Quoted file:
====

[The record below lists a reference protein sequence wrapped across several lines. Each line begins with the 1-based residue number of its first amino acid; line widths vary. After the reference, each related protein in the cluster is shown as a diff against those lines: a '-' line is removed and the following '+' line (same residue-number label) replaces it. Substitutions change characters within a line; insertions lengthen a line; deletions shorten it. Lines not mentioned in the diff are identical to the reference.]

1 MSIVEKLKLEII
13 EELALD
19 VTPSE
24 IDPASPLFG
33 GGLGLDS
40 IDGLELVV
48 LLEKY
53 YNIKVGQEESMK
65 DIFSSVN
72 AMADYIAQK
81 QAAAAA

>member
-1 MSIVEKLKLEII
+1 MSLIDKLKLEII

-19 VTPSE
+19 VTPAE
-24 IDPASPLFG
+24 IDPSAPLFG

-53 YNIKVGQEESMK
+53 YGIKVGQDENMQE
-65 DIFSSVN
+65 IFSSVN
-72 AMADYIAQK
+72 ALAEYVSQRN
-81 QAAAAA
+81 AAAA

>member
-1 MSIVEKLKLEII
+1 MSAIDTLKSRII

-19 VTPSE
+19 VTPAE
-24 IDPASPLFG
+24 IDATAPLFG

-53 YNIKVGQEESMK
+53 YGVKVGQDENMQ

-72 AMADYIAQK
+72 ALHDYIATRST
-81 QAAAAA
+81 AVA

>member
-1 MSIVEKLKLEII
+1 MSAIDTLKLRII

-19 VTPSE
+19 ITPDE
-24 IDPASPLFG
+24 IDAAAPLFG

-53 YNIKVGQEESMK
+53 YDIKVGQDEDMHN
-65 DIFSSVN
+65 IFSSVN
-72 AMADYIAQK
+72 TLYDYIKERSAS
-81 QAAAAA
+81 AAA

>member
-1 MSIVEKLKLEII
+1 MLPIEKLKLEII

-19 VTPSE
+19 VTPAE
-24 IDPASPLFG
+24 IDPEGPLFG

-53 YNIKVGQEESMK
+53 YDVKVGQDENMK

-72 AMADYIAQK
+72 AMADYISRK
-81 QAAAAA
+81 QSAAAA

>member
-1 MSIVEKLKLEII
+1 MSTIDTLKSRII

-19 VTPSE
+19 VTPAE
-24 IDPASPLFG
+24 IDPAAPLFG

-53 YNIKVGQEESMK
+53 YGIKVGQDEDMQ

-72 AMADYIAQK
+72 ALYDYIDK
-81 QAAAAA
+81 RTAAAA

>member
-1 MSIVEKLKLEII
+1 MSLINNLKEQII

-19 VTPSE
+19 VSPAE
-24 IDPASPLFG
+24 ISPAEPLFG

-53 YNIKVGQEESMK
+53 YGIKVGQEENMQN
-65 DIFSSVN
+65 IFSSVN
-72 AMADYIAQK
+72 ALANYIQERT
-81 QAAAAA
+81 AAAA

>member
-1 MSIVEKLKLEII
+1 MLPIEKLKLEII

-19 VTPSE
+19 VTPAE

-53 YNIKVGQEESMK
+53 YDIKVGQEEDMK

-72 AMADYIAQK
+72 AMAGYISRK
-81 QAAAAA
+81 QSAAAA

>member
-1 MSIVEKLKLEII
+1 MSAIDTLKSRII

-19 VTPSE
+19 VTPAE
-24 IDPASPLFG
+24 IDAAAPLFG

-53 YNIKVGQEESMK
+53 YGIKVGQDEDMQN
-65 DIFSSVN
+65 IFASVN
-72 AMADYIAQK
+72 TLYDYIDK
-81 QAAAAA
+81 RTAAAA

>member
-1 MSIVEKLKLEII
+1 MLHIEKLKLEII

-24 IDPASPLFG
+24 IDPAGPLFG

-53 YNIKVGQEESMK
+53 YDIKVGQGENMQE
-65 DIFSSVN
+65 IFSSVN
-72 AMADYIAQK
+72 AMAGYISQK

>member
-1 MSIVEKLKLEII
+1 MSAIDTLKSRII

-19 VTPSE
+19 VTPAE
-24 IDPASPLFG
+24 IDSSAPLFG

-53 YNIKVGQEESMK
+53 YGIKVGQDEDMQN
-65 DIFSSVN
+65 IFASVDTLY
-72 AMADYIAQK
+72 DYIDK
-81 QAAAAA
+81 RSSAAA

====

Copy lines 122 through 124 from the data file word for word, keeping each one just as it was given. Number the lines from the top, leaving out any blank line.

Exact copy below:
+81 RTAAAA

>member
-1 MSIVEKLKLEII